Not that there was much of that to be had from the hissing and cat-calling on the first night. The protest broke out shortly after curtain-up. Stravinsky fled the auditorium and observed the rest of the performance from backstage: “I have never again been that angry,” he recalled. Serge Diaghilev – the impresario behind the Ballets russes de Monte Carlo, responsible for commissioning all concerned – was nevertheless rather satisfied with the outcome. Even then, there was no such thing as bad publicity.

The “riot at The Rite” has been the subject of endless scrutiny. Doubt has been cast on whether it really amounted to a riot at all; noise, yes, but fist-fights, probably not, though around 40 people are said to have been thrown out of the theatre. In all likelihood the disapprobation was directed at Nijinsky’s eccentric and ungainly choreography, rather than Stravinsky’s efforts; after all, with so much noise, the music was scarcely audible. Commentators have pointed to all manner of issues at stake that night, from a faction in attendance that was loyal to Diaghilev’s better-established choreographer, Mikhail Fokine, to the sensitivities of a French audience beleaguered by the tense atmosphere that prefigured World War I. But some composers who heard it were not happy either; Puccini attended on the second night and dubbed it the work of “a madman”.

Stravinsky emerged from the fracas dispirited; he feared that the hostile reception would shatter the momentum he had achieved following enthusiastic responses to his first two ballets, The Firebird (1910) and Petrushka (1911). But just under a year later, The Rite was rescued when the conductor Pierre Monteux championed it at the Casino de Paris, purely as a concert piece. Allowed to stand or fall on its musical merits, The Rite rose triumphant.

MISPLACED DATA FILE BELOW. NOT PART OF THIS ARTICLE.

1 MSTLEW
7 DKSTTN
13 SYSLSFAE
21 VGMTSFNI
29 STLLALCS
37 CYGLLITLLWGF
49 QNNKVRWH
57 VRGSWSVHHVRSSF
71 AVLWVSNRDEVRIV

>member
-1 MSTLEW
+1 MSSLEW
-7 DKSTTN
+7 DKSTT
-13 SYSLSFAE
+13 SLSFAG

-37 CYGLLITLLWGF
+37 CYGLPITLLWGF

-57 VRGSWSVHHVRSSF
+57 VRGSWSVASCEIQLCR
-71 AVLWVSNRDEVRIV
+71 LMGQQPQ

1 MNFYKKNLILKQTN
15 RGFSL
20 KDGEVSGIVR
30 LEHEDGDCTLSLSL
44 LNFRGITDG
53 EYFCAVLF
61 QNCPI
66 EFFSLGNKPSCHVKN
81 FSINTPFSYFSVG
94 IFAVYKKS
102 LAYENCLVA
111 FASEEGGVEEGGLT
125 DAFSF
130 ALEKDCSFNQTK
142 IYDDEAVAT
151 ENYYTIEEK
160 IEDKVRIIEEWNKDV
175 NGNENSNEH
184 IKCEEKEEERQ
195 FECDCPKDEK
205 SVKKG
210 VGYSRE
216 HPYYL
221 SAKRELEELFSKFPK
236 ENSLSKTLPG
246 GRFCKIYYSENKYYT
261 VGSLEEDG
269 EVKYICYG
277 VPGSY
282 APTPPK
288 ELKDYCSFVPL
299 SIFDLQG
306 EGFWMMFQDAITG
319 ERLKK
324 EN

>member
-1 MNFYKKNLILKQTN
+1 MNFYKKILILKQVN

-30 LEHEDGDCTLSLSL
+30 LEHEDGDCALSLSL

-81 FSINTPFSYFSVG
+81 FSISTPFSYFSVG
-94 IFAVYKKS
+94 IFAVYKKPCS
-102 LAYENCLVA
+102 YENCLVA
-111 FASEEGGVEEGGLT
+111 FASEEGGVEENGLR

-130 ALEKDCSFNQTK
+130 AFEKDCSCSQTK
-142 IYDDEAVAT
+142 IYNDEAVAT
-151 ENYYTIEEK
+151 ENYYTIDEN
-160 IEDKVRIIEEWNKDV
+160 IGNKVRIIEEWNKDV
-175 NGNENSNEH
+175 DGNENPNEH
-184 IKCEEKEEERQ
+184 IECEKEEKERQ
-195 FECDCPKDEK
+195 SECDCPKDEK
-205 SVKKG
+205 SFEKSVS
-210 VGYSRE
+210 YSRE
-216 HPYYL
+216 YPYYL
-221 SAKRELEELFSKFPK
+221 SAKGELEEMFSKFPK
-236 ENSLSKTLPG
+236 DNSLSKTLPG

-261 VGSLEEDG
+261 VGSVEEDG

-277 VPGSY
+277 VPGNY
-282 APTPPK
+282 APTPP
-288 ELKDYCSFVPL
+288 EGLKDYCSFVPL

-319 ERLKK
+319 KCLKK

Today The Rite of Spring has achieved a popularity that Stravinsky could only have dreamed of on that notorious first night. It is a tribute to him that even after a century in which every traditional parameter of music – tonality, rhythm, melody, sonority – has been subverted or destroyed, this work has lost none of its power. In a year dominated to excess by composers’ anniversaries – Wagner, Verdi and Britten – The Rite, only about half an hour long, is enjoying a similar celebration in its own right. 

If anything, its power has increased with familiarity (no doubt helped along when Disney animated it with volcanoes and dinosaurs in Fantasia). It is a concert staple, a modern classic. Last year the London Symphony Orchestra and the conductor Valery Gergiev performed it in Trafalgar Square; a 10,000-strong audience turned out to cheer it on. In the theatre, numerous choreographers have turned their hand to its reinterpretation, from Kenneth MacMillan’s geometric marvels to the heartbreaking terror of Pina Bausch’s version for her Tanztheater Wuppertal. 

We can expect plenty more of it this year. Sadler’s Wells is to stage a celebration entitled A String of Rites, including Michael Keegan Dolan’s choreography of The Rite for Fabulous Beast, a large-scale community project and a new, full-evening ballet by Akram Khan, entitled iTMOi (in the mind of Igor), with new music by Nitin Sawhney, Jocelyn Pook and Ben Frost. And first, the work features in a concert in The Rest is Noise, with the London Philharmonic Orchestra conducted by Yannick Nézet-Séguin. It’s clear that as it reaches its hundredth birthday Stravinsky’s most famous score has become as perennial as spring itself.

The Rite of Spring features in The Rest is Noise at the Royal Festival Hall on 16 February with the London Philharmonic conducted by Yannick Nézet-Séguin. Box office: 0844 875 0073